Despite being too small, in my opinion, the iPhone’s display wins here for quality. If Motorola wants to be taken more seriously globally, it needs to focus on getting its display right.
iPhone 4S 2 vs. RAZR 0
iPhone 4S camera is great. So, before testing I wasn’t expecting much of a challenge from the RAZR, and I didn’t get one. Indoors the shots appear grainy, and over sharpened on the user interface. On the plus side, it’s not slow, and the shutter does its thing pretty snappish (pun intended).
The most immediately apparent difference is the color tone. Unlike the Galaxy Nexus’ images, these appear very washed out compared to the iPhone. They’re also lacking in clarity. However, since most people just upload photos to twitter or Facebook, and probably won’t be developing them professionally, the camera is adequate.
The problem with comparing this camera with the iPhone is that I’m comparing it with what is easily the best lens on the smartphone market. The best camera is always the one you have with you, and if you like Android, and you like the design I’m guessing you can make do with the camera on here. More extensive camera comparison is on its way. For now, results are conclusively in favor of the iPhone.
iPhone 4S 3 vs. Motorola RAZR 0
The Motorola comes equipped with a dual-core 1.2Ghz processor, and you can tell. Loading up apps and sweeping through screens is responsive and snappy. No lag whatsoever. Browser speed is absolutely fine, but isn’t noticeably quicker or slower than the iPhone 4S. In fact, in terms of responsiveness and loading times I can’t separate them. Despite its more powerful processor, the RAZR’s more demanding operating system means that it doesn’t dominate in this area.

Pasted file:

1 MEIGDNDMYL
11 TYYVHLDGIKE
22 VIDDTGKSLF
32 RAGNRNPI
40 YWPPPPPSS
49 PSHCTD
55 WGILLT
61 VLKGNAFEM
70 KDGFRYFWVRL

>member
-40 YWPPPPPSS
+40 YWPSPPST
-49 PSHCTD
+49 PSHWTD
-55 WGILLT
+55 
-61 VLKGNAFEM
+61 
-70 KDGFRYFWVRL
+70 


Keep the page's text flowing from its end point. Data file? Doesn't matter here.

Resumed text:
iPhone 4S 4 vs. Motorola RAZR 1
My iPhone lasts less than a day with normal use: games, browsing, calls and texts. Spoiler alert: Moto wins this section, and I’ll tell you why. The iPhone 4S came without the option to switch off the 3G data connection. The Motorola RAZR with its 1780mAh battery makes light work of everything once the 3G is off. I got it last Friday, and after the initial full charge when I unboxed it I’ve only had to plug it in once. It took 3 days to get it down to 40%. Usage was fairly low, but even with the 3G off on my old iPhone 4, I’d still need to charge it every 2-3 days. The RAZR almost went an entire week. I charged it yesterday.
iPhone 4S 4 vs. Motorola RAZR 2
Other considerations: Sound quality, Android etc
If you’re a big music fan, chances are it’s going to be hard to convince you not to get an iPhone. If you hate Apple, you’ll be hard to convince not get the Beats Audio equipped Sensation XE. That being said, sound quality needs big improvement on the RAZR.
One thing certainly worth considering is the software – I know, I said I wouldn’t go there. However, the Droids/RAZRs are yet to see an update to ICS, which frankly makes Gingerbread look old. Ice Cream Sandwich is what makes the Galaxy Nexus the fantastic device it is. Without it the RAZR is just an average smartphone with a pretty backside. With it, it becomes more of a contender. I really wanted to like this phone, just because I loved the original RAZR V3 so much. Unfortunatly, it doesn’t quite live up to the hype.
Obviously, I’m an iPhone fan. It’s my preferred operating system, which is why I decided not to compare operating systems. iTunes and the App Store are big parts of all Apple products and shouldn’t be ignored. It’s the reason I’m not rocking a Galaxy Nexus right now. But, I have to say, the Motorola – mostly down to its size, shape and display – hasn’t been a pleasant experience for me at all. I tried using exclusively for an entire week, but after a few days, I gave up. I just didn’t enjoy using it at all. Happily I can say it’s one of the poorest Android experiences around. I’d sooner jump back on the T-mobile G1 than use this again. My personal thoughts and opinion. You might love it. I didn’t.